E Pluribus Unum by Sandy Bull

Sandy Bull (January 1, 1941 – April 11, 2001) was an American folk musician who was active from the late 1950s until his death.

Born in New York City, he was the only child of Harry A. Bull, an editor in chief of Town & Country magazine, and Daphne van Beuren Bayne (1916-2002), a New Jersey banking heiress who became known as a jazz harpist under the name Daphne Hellman. His parents were divorced in 1941, shortly after his birth.

Sandy Bull was a composer and accomplished player of many stringed instruments, including guitar, pedal-steel, banjo and the middle-eastern oud. His music and recordings are characterized by his blending of non-western instrumentation and improvisational traditions with the 1960’s folk revival. His albums for Vanguard Records often combined extended modal improvisations on oud with an eclectic repertoire of instrumental cover material. Bull is well known for his arrangement of Carl Orff’s composition Carmina Burana for 5 string banjo on his first album, which was included on an album of R.E.M.’s favourite songs. Other such musical fusions include his adaptation of Luiz Bonfá’s “Manha de Carnaval,” and compositions derived from J.S. Bach themes.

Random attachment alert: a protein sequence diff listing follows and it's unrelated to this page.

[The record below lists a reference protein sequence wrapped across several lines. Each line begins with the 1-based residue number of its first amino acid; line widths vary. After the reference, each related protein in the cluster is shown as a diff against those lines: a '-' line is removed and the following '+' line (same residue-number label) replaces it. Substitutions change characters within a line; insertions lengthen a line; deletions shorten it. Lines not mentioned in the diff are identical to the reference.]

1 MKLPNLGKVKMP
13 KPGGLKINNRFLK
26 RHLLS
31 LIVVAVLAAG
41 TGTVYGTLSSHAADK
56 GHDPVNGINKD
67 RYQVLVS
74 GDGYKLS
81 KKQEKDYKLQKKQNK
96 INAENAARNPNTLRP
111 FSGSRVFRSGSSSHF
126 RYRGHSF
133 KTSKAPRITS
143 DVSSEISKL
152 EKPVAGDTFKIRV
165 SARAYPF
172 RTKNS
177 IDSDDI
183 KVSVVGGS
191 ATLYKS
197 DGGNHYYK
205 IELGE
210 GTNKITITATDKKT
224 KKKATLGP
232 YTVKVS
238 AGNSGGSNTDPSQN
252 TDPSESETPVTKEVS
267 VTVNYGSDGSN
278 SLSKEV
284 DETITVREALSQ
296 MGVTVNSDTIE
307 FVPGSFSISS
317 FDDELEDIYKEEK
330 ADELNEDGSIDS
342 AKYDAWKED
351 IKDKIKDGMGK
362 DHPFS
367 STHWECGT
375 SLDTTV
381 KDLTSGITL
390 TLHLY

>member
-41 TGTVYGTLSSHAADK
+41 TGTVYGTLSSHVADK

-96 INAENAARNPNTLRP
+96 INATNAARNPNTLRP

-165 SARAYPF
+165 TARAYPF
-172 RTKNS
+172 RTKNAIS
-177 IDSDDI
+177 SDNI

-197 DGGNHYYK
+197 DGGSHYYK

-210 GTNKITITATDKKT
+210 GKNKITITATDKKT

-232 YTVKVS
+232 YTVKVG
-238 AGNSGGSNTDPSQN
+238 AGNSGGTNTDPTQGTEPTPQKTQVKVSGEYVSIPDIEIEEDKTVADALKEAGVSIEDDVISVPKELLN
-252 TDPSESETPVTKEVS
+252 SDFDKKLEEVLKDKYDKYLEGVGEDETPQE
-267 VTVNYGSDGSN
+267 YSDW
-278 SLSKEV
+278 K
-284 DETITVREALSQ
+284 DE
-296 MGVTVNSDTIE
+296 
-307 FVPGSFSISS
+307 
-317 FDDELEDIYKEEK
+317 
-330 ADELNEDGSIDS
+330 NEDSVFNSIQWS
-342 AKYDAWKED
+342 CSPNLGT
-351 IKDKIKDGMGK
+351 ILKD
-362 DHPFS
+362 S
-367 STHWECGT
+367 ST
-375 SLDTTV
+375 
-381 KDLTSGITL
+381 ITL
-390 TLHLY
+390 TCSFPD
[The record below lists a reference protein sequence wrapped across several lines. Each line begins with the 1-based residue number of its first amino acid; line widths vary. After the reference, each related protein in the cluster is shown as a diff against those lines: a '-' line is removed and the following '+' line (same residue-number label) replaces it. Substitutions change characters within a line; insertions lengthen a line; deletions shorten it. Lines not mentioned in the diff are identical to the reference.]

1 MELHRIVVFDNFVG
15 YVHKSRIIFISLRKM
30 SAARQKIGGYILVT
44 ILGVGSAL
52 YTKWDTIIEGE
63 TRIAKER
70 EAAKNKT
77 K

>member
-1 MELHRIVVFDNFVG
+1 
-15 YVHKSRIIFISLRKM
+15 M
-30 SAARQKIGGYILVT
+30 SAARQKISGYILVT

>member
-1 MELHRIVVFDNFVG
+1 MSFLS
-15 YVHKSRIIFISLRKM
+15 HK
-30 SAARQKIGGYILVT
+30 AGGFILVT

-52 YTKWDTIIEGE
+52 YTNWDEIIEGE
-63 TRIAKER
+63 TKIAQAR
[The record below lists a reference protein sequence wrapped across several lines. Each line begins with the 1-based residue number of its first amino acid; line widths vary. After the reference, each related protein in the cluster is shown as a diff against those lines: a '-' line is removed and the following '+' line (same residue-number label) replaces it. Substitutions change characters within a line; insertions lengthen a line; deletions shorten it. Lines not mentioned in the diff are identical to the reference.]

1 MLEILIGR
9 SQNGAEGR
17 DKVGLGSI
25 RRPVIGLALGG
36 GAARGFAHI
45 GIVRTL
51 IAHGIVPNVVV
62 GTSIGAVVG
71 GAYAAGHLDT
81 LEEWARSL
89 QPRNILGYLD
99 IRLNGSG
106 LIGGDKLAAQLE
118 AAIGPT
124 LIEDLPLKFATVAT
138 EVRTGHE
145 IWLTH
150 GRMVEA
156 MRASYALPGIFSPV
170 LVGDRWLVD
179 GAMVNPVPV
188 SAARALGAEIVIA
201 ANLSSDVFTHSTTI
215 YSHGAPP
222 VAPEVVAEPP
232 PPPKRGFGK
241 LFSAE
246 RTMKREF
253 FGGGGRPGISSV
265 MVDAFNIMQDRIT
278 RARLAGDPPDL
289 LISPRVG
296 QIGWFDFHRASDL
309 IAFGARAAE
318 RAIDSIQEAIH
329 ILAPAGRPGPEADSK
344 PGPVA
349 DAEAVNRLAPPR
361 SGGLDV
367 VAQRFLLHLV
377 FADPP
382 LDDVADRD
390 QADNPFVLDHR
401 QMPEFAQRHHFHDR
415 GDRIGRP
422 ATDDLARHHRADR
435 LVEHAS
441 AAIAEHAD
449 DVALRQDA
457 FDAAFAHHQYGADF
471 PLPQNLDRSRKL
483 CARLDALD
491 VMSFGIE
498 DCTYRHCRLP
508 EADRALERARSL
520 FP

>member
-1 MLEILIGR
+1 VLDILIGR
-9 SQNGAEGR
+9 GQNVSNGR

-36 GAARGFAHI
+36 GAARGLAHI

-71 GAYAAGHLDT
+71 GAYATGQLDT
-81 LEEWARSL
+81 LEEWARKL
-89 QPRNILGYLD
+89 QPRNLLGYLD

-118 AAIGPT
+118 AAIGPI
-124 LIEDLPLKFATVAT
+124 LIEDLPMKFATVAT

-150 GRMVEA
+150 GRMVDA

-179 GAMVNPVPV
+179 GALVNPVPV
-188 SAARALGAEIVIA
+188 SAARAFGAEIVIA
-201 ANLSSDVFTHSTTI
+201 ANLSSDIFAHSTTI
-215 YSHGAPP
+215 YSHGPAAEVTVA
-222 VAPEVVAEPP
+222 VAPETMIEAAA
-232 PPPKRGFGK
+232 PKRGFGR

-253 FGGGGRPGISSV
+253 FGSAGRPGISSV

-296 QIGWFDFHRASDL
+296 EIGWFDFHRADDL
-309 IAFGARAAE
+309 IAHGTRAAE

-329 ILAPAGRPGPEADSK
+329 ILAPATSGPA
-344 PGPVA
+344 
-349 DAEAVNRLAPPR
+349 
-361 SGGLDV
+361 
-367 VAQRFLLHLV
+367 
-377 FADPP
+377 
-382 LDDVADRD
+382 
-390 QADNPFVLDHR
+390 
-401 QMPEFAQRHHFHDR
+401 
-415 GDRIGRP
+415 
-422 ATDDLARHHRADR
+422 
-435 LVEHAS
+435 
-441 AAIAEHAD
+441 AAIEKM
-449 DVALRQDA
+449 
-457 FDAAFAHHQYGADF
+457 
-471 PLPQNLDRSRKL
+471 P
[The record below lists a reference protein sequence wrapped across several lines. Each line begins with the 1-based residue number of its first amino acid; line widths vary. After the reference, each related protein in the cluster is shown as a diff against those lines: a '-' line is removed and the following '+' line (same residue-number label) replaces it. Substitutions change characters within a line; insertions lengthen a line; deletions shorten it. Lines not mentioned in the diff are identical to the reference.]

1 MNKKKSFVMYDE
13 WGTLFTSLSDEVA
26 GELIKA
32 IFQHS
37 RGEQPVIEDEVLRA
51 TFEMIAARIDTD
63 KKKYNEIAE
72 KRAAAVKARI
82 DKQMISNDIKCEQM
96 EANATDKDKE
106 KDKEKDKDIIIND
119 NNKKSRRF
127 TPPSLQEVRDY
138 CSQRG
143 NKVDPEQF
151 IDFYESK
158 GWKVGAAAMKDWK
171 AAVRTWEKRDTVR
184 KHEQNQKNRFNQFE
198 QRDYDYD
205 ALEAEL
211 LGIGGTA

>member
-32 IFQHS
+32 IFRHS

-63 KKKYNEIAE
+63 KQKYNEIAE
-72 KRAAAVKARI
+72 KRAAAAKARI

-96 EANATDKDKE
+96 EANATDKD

Sandy Bull’s approach to performance, composition and recording is notable for his extensive use of overdubbing and multi-track tape recording before such techniques became commonplace in music production. However, unlike the sophisticated, glossy aesthetic commonly associated with these techniques, Bull simply used overdubbing as a way to accompany himself and play all the instruments on many of his recordings. As documented in the “Still Valentine’s Day 1969” concert recording, Sandy Bull’s use of tape accompaniment was part of his live, solo performances as well. Bull also played the oud on Sam Phillips 1991 album, Cruel Inventions. Bull primary played a fingerpicking style of guitar and banjo and his style has been compared to that of John Fahey and Robbie Basho of the early Takoma label in the 1960’s.

By his mother’s second marriage to The New Yorker writer Geoffrey Hellman, Bull had one half-sister, the sitar player Daisy Paradis; and a half-brother, Digger St. John.

Sandy Bull struggled with a drug problem for many years which seriously affected his performing. After completing a rehabilitation program in 1974, he began performing again. Bull died of lung cancer on April 11, 2001 at his home near Nashville, Tennessee.

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